I think you’re more than that, Dr. D. I think you are an expert advisor, hence your opinion counts more than mine. No matter how smart, motivated and educated I may be, I should give your opinion more weight than mine, since, presumably, it is based on expertise I don’t have. It’s the same with lawyers and accountants…. I can inform you on what my preferences are, of course, but ultimately in most cases, you (or the payer) are the one making the real decisions, because you are the one with the power to prescribe, refer, order…. etc.

          Perhaps, it shouldn’t be that way, and for a minority of well to do individuals it isn’t, but for most folks, it is, it was and I suspect it will be more so in the future, if we are to cut costs. Not that I like it, or support it, but that’s how things are. A Medicaid patient cannot just “decide” that he wants a fancy brand name drug that he can take once a day instead of three times, or a transplant, or whatever… So there is a certain level of, uh, hypocrisy, when we say that patients should be the decision makers. Maybe patients with money…. or maybe patients brainwashed (“educated”) to ask for cheap stuff….

          • http://www.thehappymd.com/ Dike Drummond MD

            No hypocrisy Margalit … just an acknowledgment of your intellectual observations above juxtaposed to the real world where patients make the decisions. I am not talking about medicaid patients deciding they want drugs that are not on the formulary for gosh sakes. That is a silly example and one that could not happen.

            I am talking about what a patient chooses when it is time for action on the treatment plan — do they take the pill, not light up the cigarette, not take that last half of a cheesecake and stuff it in their face or put on their seatbelt (or not).

            At the point where action is required on the part of the patient … and it may be something as simple as keeping that appointment for chemo … the patient makes the choice to act in alignment of what we recommend or not. They are in charge.

            If you really believe you have the power to decide for the patient and they will then follow your “orders” to the letter … if you really believe you have that influence over their decisions and/or actions – then why are there fat, diabetic, smoking people out there who don’t wear seatbelts. BECAUSE THEY CHOSE NOT TO LISTEN TO YOUR ADVICE … just another example of who’s in charge.

            We are advisors … we hope we have influence when it is time for the patient to act. You cannot take responsibility for a patient’s actions. If you overestimate your godlike power to force their compliance … you will just fry yourself and alienate your patients.

            Dike
            Dike Drummond MD
            http://www.thehappymd.com

          • http://onhealthtech.blogspot.com Margalit Gur-Arie

            Yes, but this implies that the treatment plan was already made. Patient can choose to adhere or not, effectually invalidating all plans. That is not usually what people refer to when they say “shared decision making”.

            Who decides on the plan? To stent or not to stent, to operate or to try PT, to have an MRI/CT or not, to treat prostate cancer or not, this statin or that or none, see specialist or not…. etc. etc. etc.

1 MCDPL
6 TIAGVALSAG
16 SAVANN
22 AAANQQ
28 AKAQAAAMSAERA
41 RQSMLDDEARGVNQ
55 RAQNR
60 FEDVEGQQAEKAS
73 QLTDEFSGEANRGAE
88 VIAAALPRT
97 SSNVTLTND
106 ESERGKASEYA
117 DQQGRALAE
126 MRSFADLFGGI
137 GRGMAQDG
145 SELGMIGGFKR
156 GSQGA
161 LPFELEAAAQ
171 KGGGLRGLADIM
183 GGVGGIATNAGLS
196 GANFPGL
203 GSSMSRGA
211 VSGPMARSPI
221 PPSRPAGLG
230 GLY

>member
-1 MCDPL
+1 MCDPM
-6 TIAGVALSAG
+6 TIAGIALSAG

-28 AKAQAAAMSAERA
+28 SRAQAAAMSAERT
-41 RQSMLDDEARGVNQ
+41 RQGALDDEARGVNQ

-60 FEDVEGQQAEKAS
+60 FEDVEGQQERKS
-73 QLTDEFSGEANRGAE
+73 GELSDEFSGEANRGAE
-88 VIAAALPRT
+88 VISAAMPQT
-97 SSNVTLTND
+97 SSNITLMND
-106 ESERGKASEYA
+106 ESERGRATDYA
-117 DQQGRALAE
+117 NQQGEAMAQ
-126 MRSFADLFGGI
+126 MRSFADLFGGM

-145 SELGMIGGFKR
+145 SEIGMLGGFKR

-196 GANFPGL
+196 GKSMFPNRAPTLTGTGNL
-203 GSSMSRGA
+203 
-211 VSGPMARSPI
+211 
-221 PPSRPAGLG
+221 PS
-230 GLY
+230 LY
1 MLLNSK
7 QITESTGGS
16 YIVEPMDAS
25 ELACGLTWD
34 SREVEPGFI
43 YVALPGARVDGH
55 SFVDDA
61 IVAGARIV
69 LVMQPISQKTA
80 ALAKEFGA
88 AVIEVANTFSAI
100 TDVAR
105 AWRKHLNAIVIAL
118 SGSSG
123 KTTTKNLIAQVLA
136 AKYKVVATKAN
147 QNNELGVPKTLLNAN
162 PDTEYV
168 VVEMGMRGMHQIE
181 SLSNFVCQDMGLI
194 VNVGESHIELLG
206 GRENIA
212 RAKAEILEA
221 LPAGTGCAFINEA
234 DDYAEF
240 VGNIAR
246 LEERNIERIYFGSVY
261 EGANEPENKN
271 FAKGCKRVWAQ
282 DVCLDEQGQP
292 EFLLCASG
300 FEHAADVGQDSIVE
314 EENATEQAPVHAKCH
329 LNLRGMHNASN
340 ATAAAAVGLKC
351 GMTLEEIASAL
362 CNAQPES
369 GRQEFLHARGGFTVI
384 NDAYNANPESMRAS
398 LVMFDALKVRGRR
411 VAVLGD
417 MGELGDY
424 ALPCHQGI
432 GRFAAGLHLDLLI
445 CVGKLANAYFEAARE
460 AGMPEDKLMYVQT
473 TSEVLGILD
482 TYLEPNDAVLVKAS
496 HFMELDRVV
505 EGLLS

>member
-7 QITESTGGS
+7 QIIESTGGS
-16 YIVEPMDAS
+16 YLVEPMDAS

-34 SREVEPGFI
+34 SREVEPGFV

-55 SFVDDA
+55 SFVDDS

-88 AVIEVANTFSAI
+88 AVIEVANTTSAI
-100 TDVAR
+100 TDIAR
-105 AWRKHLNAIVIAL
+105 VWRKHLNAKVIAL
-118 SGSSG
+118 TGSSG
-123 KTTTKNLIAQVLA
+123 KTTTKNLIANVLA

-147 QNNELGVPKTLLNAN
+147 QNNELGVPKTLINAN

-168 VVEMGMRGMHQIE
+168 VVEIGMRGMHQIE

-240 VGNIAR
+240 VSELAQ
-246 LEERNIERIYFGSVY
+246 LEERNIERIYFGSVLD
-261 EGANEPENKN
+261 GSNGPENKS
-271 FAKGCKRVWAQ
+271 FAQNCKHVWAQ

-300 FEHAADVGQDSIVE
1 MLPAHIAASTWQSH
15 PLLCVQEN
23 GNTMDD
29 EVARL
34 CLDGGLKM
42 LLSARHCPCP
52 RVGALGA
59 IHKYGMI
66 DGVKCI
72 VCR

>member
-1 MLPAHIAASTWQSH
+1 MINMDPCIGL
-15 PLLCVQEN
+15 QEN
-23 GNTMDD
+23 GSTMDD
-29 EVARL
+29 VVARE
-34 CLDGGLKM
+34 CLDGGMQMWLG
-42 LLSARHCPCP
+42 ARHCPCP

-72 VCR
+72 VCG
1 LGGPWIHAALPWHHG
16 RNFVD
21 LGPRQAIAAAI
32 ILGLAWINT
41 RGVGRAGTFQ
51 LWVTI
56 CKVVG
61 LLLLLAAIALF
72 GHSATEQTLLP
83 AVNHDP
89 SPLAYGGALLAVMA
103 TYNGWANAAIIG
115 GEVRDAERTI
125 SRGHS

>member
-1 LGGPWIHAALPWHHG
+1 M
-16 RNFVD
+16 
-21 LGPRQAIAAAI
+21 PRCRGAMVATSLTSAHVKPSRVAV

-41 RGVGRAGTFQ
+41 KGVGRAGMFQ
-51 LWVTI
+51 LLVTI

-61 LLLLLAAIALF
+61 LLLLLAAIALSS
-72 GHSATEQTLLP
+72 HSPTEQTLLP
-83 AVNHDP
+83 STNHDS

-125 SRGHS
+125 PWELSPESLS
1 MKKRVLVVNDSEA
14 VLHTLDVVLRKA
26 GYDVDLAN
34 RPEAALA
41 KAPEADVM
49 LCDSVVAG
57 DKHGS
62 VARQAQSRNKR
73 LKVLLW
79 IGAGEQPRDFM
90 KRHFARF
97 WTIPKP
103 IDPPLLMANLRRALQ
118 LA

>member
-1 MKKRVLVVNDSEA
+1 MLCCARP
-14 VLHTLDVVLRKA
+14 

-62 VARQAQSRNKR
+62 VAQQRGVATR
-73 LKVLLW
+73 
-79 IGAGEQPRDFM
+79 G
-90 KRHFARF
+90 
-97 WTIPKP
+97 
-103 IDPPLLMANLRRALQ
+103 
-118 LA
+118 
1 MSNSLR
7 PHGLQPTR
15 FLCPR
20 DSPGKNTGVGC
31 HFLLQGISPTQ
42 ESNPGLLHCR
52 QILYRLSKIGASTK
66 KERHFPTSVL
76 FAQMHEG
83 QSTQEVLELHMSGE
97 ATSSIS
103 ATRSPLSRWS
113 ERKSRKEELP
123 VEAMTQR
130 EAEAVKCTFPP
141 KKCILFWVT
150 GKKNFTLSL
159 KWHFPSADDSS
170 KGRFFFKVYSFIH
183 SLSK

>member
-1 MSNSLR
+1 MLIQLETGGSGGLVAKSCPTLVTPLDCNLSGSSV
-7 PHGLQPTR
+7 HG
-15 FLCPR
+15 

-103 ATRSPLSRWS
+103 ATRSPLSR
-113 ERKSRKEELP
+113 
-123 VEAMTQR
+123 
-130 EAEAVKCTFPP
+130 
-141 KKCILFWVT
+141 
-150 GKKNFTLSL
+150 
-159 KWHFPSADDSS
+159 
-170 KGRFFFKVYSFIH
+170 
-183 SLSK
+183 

I think it’s your job to tell me what’s best for my situation, and in most cases if I disagree, I can’t go and get my own stent put in.

          • http://www.thehappymd.com/ Dike Drummond MD

            Rise up to a strategic viewpoint here Margalit … “adherence” is a decision … a decision the patient makes … not the doctor.

            I suggest we help the patients make decisions in their own best interests by giving the best advice possible. Then know that they are in charge at that point. The whole conversation around “shared decision making” is so paternalistic and does not reflect reality … never did and never will. The patients are in charge. They will decide what they will and won’t do. Hell, that’s the basis of informed consent.

            Doctors giving orders and patients blindly being compliant was never a reality.

            Dike
            Dike Drummond MD
            http://www.thehappymd.com

          • http://onhealthtech.blogspot.com Margalit Gur-Arie

            I think we’re talking about two different things, Dr. D. I don’t disagree with anything you are saying… :-)

          • southerndoc1

            Unless there’s a court order or the patient is in a coma, is there really such a thing as “unshared decision making?”

      • southerndoc1

        “when they pick that extra MRI, we should accept that ”
        ???
        when they pick that extra . . . script for Oxycontin, for coronary stenting for non-occlusive disease, lumbar laminectomy for non-radicular pain?
        Does “shared decision making” mean that the doc just does whatever the patient wants, and really isn’t involved in making any decisions?

        • http://onhealthtech.blogspot.com Margalit Gur-Arie

          Well, it is a complex question, isn’t it? People throw the “shared decision making”, the end of “paternalistic” doctors, and just recommending, but not deciding, stuff around, but when push comes to shove, it is pretty obvious that the entire thing is largely impossible.

          What portion of decision making is shareable? Should we share as long as no harm is done? How do we define harm? How about risk? What level of risk constitutes harm? Should we pretend to share but only if a cheaper choice is made? Is this ethical? Can manipulation be avoided?
          My point about the MRI cannot be generalized to anything and everything. It is just a stand in for what if the patient picks the more expensive option.
          I believe the current propaganda about “shared decision making” is purposely not addressing this issue, because the intent is to bombard people with decision aides and tools until they pick something cheap.
          To me, the study from U of Chicago is clear validation that patients who are willing and able to choose, will tilt the balance to more stuff, probably to minimize their risk as best they can. And I think that people should not be denied the right to do just that.

          • southerndoc1

            Thanks.